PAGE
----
That’s what building a set of tools made for others ought to be all about. Self-effacement. Facilitating the goals and successes of others by means of an apparatus or implement, rather than making every touch and strike of that tool return some favor or back-pat to its creator. The problem is, corporations today (and tech companies in particular) are too selfish to care. Software platforms aren’t made for making things anymore. They are made for pledging fealty to a technology king.

published August 1, 2013


  1. madopal


    While I have been lucky enough to never have the misfortune of working on Facebook’s API, I’ve seen the same practice everywhere: Android, iOS, et al. Fuck it ship it taken to it’s cruel, logical extreme.

  2. phaxda

    Good points.

    “Those include rapid changes alter near-real-time results…”

    that alter?

  3. Justin Helms

    I follow you on twitter and have several times seen you refer to the sociopathy of Silicon Valley. Do you think Silicon Valley’s sociopathy is greater or distinct from that of corporate capitalism in general?

    You point out that Microsoft was, along this one dimension, better behaved in the nineties. Is that because they use to be nice, or because they hadn’t yet realized the business benefits of entangling developers in their platform?

    If I’m reading you correctly, you’re suggesting in a few different ways here that the problem is the corporations we have (corporations TODAY), their cultures (and posters) and their choices. I don’t know if you’re half-joking or fully joking about the posters, but I’m worried that if we treat this problem at the level of corporate culture and particular behavior, then we’re just gonna get corporations that are better at PR.

    Seems to me the whole point of capitalism is to give assholes something constructive to do. But then we see all these fun toys that corporations and their sociopathic leaders help put in our hands, and think hey, maybe these corporations aren’t so bad, and if they aren’t so bad, maybe being an asshole isn’t so bad… maybe greed is good!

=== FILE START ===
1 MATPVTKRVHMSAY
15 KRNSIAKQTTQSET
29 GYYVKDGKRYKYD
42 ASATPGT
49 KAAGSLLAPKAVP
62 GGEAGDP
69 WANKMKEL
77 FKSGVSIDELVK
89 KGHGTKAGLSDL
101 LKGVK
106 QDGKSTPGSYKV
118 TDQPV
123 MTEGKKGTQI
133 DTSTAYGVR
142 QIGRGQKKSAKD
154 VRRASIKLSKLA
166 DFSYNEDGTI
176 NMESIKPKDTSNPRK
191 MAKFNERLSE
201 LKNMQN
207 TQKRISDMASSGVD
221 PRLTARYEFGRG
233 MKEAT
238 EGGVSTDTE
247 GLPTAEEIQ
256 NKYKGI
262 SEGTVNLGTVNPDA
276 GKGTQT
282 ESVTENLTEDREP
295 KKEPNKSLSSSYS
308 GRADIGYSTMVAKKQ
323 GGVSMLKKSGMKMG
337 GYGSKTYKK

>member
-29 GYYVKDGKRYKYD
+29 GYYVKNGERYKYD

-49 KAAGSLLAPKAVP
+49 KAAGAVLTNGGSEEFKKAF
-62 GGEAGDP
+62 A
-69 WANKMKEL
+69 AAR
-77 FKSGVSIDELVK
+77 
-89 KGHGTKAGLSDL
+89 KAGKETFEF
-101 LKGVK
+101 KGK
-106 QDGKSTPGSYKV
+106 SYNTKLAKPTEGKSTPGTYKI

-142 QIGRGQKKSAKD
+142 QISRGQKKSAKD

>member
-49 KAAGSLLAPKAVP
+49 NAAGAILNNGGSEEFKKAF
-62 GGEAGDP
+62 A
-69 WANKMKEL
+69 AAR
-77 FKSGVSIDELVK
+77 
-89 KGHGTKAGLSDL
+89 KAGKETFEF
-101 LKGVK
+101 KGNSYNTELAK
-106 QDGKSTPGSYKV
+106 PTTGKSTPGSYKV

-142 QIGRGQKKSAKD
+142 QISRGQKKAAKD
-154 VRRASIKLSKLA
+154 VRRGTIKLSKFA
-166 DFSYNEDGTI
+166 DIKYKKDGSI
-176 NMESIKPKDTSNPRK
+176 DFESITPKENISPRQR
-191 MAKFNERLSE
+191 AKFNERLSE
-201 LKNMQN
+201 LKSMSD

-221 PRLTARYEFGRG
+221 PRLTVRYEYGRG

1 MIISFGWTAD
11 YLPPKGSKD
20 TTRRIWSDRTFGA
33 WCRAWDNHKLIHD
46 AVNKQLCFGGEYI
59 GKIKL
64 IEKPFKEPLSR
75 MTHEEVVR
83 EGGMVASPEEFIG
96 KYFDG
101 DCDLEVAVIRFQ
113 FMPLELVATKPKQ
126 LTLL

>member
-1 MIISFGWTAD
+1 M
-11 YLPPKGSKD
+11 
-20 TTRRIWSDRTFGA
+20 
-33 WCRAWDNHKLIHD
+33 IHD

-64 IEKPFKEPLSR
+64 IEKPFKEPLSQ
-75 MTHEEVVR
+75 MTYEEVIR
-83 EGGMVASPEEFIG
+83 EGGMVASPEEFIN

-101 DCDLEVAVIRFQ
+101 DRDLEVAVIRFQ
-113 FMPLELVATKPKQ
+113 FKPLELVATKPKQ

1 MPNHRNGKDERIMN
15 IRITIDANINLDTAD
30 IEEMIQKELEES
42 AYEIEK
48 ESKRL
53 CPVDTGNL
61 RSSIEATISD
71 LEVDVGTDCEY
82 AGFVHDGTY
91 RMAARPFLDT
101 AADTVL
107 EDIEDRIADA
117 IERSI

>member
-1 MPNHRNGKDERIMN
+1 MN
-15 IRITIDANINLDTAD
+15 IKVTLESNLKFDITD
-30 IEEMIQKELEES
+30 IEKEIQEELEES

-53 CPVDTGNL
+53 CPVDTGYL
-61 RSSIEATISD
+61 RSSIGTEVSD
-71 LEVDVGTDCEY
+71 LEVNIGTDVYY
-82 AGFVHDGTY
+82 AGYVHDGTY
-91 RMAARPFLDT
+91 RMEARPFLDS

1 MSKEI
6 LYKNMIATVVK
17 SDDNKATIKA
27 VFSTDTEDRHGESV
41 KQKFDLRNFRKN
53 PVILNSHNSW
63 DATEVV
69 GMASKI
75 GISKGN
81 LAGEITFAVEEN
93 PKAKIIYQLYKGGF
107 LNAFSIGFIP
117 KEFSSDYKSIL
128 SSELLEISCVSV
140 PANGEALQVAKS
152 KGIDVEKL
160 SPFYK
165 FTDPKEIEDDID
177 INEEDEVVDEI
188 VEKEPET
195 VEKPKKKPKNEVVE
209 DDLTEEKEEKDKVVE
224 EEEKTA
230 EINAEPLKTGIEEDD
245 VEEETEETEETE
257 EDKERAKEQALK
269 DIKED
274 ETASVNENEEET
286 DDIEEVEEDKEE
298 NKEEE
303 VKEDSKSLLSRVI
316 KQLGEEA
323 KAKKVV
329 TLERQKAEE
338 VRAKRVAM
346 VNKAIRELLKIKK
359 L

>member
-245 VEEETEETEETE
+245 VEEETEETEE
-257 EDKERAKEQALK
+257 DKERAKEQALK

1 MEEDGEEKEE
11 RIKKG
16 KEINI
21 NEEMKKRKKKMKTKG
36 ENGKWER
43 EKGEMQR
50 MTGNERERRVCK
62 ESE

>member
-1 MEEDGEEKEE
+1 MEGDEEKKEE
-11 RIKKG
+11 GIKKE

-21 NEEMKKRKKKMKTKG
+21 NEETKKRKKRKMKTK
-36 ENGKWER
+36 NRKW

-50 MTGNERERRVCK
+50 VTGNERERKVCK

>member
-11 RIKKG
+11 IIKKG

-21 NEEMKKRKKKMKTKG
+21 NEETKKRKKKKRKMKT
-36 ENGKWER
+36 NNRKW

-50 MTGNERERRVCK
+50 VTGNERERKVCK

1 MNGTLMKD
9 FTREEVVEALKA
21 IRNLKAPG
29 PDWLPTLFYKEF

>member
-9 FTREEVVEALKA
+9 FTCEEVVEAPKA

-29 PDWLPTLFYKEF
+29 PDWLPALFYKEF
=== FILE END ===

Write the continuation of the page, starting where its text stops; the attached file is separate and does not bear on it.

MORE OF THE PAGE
To extend your analogy, it be like if you gave a child molester a job in a factory making pencils that were sold to an elementary school, and thought wow, this guy is really contributing positively to the education of children, we oughta let him teach too. Hell, put him in charge of the whole school system.

    Corporate capitalism selects for sociopathy, for extreme self-interest, the way some ecological niches select for more efficient killing machines. And sometimes that works out, sometimes that can be channeled toward constructive ends. But if we think corporations can be different (as opposed to being forced to act different), then I worry we will drift ever more toward a society where both the economy and the government are controlled by corporations.

  4. jonathan peterson

    The only thing more painful than my experience with Facebook “appl” development, QA and deployment is ongoing maintenance.

    I think your quote gets to the root of the matter –

    “The Atlantic’s Alexis Madrigal recently compared it to the logic of casino slot machines.”

    Facebook ITSELF is a horrible grind game with bits of egoboo as the payoff for enduring ever increasing volumes of spam from companies and pseudo acquaintances.

  5. Ian Bogost

    Justin, I don’t have time today to respond in the way your questions deserve, but my short answer is that, specifically, to some extent today’s very-short-term market goals underlie the particular brand of perversion that tech companies in particular embrace.

  6. Chris

    I think it is just begging for a third party wrapper library.



    Facebook API




    My Application

    That way when a change happens whoever cares enough to maintain/fix libOwMyFaceAPI will do a world of good to well, the world.

    Bags not maintaining the wrapper!

  7. Zbigniew Łukasiak

    Facebook: Programmers just come and try to build something according to our documentation

    Facebook: They “trust us”

    Facebook: Dumb fucks

  8. Frank Z

    This is superb. I agree with pretty much all of it!

  9. Ian Bogost


    …until the creators of the wrapper library abandon it 😉

  10. Steven

    Take a look at this bug which has been active all day today and not a fix in sight. And this is quite an important use case – oauth dialog for Facebook. Can’t oauth because of some weirrd 404

  11. Eric Lyons

    You should have developed software with Microsoft tools in the ’80s. Then you might realize why they were marginally “better” in the ’90s. Sometimes humiliy is begotten from actual humiliation.

    Facebook is not, and can never be a ‘platform’ because it rests upon the premise that its “users” (who are distinct from its customers) are fools with too much time on their hands. And if they don’t seem to have enough time on their hands, then their real customers – the advertisers – will find new ways to suck it from them.